The coronavirus pandemic presents some major concerns for emergency management this year. If a hurricane threatens the United States this season, it is likely to make landfall in an area with shelters that are unable to operate at full capacity. Hospitals and healthcare systems are already strained in terms of resources and personnel due to coronavirus patient care.

Another challenge involves public transportation. If mass evacuations of coastal areas are needed, there will be an inability to maintain social distance. These potential challenges are especially true for Florida, where the state has now surpassed New York in the total number of coronavirus cases and is number two in the nation behind California.

Hurricane Preparation Is More Important than Ever This Year

For those residents who are at risk of being impacted by a hurricane this season, it is essential for steps to be taken in advance. A well-designed plan must be in place for people and their homes that could be impacted by a hurricane. Some recommendations include:

  • Developing a written plan with household members of how an emergency will be addressed, based on the specific needs of a family and communicating with extended family in a different location that could serve as an evacuation destination. Staying at a family member’s home instead of a hotel if an evacuation is necessary may be a way to avoid the risk of exposure to the coronavirus in public places, provided that family members are not at a higher risk for the coronavirus.
  • Obtaining more water, non-perishable foods and medicines in advance of a major storm. If a hurricane approaches an area, public facilities such as gas stations, pharmacies, and grocery stores will be filled with people. As a result, social distancing may not be possible, which increases the risk of exposure to the coronavirus.
  • Keeping a “go kit” in an easily accessible location. If an evacuation is necessary, additional supplies will be useful. For example, supplies should be stocked and available for transport in a “go kit” that includes cloth face coverings, disinfectant wipes, hand sanitizer, and medical insurance cards.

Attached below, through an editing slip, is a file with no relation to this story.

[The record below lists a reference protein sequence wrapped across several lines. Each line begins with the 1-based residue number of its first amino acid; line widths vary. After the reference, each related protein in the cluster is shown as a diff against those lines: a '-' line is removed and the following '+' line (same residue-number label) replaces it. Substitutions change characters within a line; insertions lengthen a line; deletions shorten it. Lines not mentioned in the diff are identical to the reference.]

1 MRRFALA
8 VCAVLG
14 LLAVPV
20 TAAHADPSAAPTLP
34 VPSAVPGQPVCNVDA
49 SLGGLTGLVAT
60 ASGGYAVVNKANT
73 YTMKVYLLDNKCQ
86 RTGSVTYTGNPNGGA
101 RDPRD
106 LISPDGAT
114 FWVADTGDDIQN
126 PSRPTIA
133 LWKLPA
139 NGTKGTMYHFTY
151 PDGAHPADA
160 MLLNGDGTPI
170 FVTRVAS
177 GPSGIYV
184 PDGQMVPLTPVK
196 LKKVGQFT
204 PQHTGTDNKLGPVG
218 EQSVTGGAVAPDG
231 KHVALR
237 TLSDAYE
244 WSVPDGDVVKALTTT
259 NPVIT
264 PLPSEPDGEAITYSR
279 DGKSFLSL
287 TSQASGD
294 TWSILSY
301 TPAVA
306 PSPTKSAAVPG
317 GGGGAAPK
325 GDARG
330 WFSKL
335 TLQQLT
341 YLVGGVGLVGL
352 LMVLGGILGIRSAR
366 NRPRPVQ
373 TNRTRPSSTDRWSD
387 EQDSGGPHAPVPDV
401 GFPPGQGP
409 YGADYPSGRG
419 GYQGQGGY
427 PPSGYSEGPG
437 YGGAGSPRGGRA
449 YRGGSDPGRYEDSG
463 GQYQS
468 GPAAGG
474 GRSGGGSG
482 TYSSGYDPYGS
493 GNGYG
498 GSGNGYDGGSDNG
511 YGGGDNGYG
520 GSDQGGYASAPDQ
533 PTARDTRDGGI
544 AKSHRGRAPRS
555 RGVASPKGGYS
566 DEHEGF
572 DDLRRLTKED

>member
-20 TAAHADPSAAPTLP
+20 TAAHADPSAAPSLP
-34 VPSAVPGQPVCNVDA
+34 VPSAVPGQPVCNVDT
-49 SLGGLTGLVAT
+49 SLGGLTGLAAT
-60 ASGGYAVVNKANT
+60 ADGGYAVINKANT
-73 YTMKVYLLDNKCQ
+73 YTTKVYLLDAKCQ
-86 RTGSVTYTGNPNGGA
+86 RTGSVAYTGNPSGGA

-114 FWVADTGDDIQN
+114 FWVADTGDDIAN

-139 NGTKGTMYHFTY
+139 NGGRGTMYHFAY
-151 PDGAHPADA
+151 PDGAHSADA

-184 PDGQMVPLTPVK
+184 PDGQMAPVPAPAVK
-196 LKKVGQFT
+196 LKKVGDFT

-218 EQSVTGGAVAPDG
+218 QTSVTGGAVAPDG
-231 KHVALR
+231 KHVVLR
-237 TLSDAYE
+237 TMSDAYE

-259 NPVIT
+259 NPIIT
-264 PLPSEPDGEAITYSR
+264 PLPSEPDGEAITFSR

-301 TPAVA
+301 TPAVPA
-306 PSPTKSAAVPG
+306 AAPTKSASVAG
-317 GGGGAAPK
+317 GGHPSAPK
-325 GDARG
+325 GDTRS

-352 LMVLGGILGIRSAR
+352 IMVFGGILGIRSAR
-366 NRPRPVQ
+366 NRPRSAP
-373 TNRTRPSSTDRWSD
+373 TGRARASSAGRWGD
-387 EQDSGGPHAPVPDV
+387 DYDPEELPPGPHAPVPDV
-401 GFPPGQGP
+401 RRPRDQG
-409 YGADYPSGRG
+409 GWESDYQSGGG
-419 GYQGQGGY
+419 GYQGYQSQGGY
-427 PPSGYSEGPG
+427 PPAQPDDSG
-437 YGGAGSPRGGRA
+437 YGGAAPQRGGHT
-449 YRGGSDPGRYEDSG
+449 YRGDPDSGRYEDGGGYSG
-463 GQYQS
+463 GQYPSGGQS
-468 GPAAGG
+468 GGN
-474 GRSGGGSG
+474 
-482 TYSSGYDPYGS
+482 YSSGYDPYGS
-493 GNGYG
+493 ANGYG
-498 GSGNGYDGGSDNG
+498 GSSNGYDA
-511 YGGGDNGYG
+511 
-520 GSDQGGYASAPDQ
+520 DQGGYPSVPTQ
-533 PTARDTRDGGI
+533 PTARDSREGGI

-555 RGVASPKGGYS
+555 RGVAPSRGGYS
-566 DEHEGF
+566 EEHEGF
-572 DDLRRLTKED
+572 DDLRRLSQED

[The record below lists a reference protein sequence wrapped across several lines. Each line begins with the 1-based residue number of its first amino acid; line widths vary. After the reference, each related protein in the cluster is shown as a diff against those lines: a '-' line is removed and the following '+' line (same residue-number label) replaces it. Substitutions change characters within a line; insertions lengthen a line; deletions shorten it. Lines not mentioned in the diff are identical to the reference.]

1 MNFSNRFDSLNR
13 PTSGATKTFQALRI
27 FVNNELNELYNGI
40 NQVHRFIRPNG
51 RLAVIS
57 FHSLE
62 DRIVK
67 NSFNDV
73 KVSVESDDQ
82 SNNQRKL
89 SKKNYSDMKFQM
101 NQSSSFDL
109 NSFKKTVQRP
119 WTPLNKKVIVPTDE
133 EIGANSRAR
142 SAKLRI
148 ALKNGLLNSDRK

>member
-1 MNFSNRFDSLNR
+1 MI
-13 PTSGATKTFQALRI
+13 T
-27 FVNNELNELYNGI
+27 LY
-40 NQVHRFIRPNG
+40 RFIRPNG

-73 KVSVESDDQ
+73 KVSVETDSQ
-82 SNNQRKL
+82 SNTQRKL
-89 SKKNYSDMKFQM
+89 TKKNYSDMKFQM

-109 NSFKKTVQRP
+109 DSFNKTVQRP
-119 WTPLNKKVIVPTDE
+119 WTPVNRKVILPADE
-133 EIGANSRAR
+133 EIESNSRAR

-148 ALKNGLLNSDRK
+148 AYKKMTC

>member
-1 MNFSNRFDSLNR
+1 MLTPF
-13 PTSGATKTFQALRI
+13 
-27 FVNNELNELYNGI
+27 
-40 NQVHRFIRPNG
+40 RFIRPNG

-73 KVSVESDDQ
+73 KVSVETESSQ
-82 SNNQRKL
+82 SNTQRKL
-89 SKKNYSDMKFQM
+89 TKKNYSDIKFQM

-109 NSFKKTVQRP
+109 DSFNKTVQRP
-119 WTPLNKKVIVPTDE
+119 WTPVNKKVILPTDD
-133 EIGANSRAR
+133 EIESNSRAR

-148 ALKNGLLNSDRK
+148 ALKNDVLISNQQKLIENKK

• Planning in advance where to safely go for shelter. If it is necessary to go to a shelter during a hurricane, the Centers for Disease Control has public shelter recommendations to help reduce the risk of exposure to the coronavirus.
  • Taking advantage of technology. To assist with communicating with family even if the power is out from a hurricane and to remain up to date on a hurricane’s track, the Red Cross Emergency App is a useful resource.
  • Helping those who need special assistance. For people who need assistance leaving their home or want to share transportation in the case of an evacuation, it is important to develop a plan for their transportation now with family, friends, or caretakers.

With any disaster, preparation and advance planning can reduce the stress on everyone impacted by a hurricane. Although the current coronavirus pandemic adds complications to this year’s hurricane season, additional effort now will help residents and emergency managers to better mitigate the complexity of hurricane season.

About the Author

Dr. Jarrod Sadulski is an associate professor at American Military University with over twenty years of experience in the homeland security field. He has engaged in speaking engagements in the United States, Central America, and Europe on the topics of human trafficking, narcotics trafficking, police responses to domestic terrorism and various topics in policing. Most recently, he presented at the International Human Trafficking Conference. His expertise includes infrastructure security, police stress management, homeland security, contraband interdiction and intelligence gathering.